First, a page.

Prime Minister Justin Trudeau forcefully responded to Donald Trump's trade threats at the Group of Seven summit in Quebec, vowing Saturday that Canada won't be "pushed around" in a confrontation with the U.S.
Following Trudeau's comments regarding the communique, the Canadian leader said "strong, firm conversations on trade and specifically American tariffs" took placed at the G-7 meeting. Later, the document was made public.
The latest series of tweets by Trump follow posts he made last night - including his accusation that his host Prime Minister Justin Trudeau is being "indignant".
The President said he had told fellow G7 nations that the United States requires fair market access and end to unfair trading practices.
In her own tweet, Green Party leader Elizabeth May says Trudeau is handling what she calls Trump's outbursts and bullying as well as anyone, and that all Canadian leaders need to support the prime minister.
Trump's salvo capped a dizzying two days of controversies that began with his suggestion Russian Federation be readmitted to the G7, then what a French official described as a "rant" full of "recriminations" against US trading partners, followed by Trump's denial of any contention with leaders at the summit and his description of their relationship as a "10".More news: 'The Band's Visit' and 'Harry Potter' win big at Tonys
He also announced over Twitter he'd instructed USA officials to not endorse the statement, which serves as a declaration and recap of what was decided in the meeting.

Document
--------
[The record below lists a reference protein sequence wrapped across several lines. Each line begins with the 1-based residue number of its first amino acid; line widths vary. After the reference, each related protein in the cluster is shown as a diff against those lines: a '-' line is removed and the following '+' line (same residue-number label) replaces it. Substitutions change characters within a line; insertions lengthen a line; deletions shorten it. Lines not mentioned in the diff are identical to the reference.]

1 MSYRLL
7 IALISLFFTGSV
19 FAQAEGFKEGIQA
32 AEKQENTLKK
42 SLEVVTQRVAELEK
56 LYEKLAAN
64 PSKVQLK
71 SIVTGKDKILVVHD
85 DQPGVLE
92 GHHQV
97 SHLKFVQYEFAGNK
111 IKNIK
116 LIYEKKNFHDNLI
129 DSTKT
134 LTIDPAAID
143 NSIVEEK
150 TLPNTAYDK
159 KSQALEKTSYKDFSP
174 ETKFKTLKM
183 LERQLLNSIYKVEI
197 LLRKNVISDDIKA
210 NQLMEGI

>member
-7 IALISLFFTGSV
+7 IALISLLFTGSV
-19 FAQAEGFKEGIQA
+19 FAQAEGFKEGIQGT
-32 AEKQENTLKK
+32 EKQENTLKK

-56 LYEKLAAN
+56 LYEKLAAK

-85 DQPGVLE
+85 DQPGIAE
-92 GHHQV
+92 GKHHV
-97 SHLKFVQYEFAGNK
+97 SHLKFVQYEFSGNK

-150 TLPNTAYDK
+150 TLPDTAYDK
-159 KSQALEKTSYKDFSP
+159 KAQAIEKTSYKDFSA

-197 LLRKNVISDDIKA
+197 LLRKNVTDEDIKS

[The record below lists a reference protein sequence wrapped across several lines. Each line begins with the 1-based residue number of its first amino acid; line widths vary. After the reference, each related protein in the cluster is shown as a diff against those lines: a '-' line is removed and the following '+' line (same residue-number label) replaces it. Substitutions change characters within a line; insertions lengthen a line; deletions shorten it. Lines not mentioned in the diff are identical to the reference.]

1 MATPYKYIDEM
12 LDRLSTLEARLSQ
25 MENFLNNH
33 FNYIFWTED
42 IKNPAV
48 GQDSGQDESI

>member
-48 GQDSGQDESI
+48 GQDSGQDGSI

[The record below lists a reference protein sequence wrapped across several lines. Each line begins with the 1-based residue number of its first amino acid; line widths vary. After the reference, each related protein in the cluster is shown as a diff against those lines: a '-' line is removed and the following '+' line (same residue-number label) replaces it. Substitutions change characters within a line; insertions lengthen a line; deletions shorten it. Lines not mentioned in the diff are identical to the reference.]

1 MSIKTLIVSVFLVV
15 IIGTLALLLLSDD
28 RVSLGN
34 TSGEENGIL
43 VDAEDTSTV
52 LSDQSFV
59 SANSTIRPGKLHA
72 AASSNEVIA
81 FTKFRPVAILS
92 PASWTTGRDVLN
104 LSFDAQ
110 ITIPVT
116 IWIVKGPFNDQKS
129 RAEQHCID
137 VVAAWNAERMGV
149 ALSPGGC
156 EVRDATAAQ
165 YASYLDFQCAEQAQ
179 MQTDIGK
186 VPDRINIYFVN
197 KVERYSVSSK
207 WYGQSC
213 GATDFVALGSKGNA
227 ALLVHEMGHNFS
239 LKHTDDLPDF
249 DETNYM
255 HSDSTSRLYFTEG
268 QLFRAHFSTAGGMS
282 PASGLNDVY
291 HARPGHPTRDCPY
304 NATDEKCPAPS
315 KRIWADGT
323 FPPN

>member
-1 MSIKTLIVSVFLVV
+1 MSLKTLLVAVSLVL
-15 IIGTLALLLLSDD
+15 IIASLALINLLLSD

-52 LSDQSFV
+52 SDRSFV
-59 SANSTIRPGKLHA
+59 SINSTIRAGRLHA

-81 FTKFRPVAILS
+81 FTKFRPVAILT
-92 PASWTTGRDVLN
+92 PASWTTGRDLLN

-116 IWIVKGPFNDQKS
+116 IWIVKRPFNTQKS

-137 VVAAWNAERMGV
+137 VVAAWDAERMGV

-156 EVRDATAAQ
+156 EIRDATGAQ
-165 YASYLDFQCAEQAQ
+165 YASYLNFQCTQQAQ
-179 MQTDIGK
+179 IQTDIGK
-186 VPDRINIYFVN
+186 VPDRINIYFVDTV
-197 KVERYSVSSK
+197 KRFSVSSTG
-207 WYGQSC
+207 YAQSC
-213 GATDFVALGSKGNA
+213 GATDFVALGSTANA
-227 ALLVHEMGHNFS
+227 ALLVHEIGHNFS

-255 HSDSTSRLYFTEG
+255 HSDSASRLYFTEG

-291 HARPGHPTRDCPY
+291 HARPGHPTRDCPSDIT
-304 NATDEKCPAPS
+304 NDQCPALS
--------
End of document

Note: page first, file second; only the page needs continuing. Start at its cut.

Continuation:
Trump's comments on Saturday came shortly after Trudeau, who was hosting the G-7 meeting in Canada, had projected an image of cooperation. Trump tweeted Friday. "Canada charges the US a 270% tariff on Dairy Products!"
Such a move could make it almost impossible to renegotiate the terms of the 1994 NAFTA pact between the United States, Canada and Mexico.
The war of words between Trudeau and Trump escalated after the USA president left the meeting early.
"If they retaliate, they're making a mistake", Trump told reporters in a short but stern remark.More news: Vienna possible venue for Trump-Putin summit
Another posting says he is looking forward to straightening out unfair trade deals with the G7 countries.
Trump's rejection of the global climate accord and Iran nuclear deal, supported by the European Union and Canada is going to be another flashpoint in the increasingly acrimonious relationship between Washington and its Western allies. "That's a very profitable answer if we have to do it", he said at a press conference.
"We will not, can not sign a trade deal that expires automatically every five years". The rules of the World Trade Organization do allow Canada's punishing tariffs on dairy and the EU's on autos.
The pair have been at odds over whether a sunset clause would be included into any renegotiated trade agreement covering the US, Canada and Mexico, with Mr Trudeau insisting no sunset clause would be included and Mr Trump saying hours earlier that negotiators were "pretty close on the sunset provision". "Tariffs will come way down". Trump said in Washington as he was departing for the summit in Canada.
But Trudeau later contradicted the president: "We will not, can not sign a trade deal that expires every five years".More news: Aletta weakens to Category 3 hurricane